University of Cambridge > > Isaac Newton Institute Seminar Series > Functional digital twinning for in silico phenotyping and therapy response prediction: applications of the novel CircAdapt framework

Functional digital twinning for in silico phenotyping and therapy response prediction: applications of the novel CircAdapt framework

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FHTW02 - Fickle Heart: The intersection of UQ, AI and Digital Twins

Joost Lumens, PhD, Nick van Osta, PhD This presentation discusses the application of the Digital Twin (DT) concept using the CircAdapt cardiovascular modeling and simulation framework, highlighting its effectiveness in creating DTs of a patient’s cardiac pump and tissue function. Furthermore, it will be discussed how this technology was used for tracking myocardial disease progression and for predicting response to therapy at individual patient level. In the context of arrhythmogenic cardiomyopathy (ACM), our research demonstrates how CircAdapt-based DTs can identify patient-specific myocardial abnormalities and monitor disease evolution. By employing a robust parameter reduction and estimation pipeline, we successfully personalized the CircAdapt model using a limited set of echocardiographic data on cardiac function, in particular regional strain patterns. The resulting DTs provided unique insight in an individual’s heterogeneity of right ventricular myocardial properties that correlate with disease progression. Longitudinal DTs of ACM patients showed that myocardial function deteriorates similarly across different age groups, challenging current clinical practice guidelines by suggesting the need for continuous follow-up in older populations. Further extending the utility of CircAdapt-based DTs, we evaluated heart failure (HF) patients undergoing cardiac resynchronization therapy (CRT). By generating DTs and simulating virtual pacing therapy, we were able to predict the degree of left ventricular reverse remodeling post-CRT. Our findings indicate that DT-derived metrics, such as pacing-induced change of septal-to-lateral myocardial work difference, correlate strongly with real-world clinical outcomes, offering a potential support tool for patient selection or even optimization of therapy delivery. Overall, these studies underscore the potential of CircAdapt-based Digital Twins in providing a deeper understanding of an individual’s myocardial phenotype and enhancing personalized treatment strategies.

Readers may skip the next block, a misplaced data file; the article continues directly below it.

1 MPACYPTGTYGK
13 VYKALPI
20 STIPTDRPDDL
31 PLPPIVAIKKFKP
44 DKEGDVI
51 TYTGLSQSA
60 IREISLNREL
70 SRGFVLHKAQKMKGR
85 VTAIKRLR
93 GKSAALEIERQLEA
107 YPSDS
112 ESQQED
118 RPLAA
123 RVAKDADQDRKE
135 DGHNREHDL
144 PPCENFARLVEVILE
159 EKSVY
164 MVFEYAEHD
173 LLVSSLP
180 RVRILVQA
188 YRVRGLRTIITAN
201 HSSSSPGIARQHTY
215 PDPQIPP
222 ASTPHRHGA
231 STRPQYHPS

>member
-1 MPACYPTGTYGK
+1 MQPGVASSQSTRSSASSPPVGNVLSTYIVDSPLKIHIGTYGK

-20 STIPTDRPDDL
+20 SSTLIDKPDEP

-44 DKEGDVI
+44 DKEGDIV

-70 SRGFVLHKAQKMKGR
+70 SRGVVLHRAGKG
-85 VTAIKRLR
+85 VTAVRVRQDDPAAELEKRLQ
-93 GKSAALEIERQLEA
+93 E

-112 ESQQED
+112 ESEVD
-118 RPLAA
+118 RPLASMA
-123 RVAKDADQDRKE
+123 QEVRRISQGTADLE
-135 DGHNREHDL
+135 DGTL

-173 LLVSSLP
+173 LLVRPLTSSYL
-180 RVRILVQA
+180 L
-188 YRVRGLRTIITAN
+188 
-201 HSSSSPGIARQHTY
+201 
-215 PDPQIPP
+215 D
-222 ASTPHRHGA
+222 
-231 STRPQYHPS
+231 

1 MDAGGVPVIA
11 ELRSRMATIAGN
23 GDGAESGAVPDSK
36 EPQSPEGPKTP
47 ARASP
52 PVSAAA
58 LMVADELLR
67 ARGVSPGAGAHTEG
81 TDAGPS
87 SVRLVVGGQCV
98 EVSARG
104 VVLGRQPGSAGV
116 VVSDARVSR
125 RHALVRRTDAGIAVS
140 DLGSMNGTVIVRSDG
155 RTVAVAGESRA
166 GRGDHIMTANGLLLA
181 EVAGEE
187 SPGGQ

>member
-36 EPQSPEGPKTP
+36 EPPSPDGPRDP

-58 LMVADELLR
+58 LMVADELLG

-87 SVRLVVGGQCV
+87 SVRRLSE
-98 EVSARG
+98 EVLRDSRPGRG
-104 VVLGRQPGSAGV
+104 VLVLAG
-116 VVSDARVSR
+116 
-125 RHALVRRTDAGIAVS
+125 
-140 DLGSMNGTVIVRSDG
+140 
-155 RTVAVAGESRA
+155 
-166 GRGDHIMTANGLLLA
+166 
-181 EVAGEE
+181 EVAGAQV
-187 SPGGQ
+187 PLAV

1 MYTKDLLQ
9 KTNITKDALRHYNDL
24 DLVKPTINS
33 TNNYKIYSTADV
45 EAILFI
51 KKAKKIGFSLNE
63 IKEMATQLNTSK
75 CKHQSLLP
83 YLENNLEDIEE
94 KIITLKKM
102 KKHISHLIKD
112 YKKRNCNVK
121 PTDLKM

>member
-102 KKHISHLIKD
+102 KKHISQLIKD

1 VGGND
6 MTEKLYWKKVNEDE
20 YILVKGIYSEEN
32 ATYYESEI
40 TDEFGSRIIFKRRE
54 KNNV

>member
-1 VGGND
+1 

This talk is part of the Isaac Newton Institute Seminar Series series.

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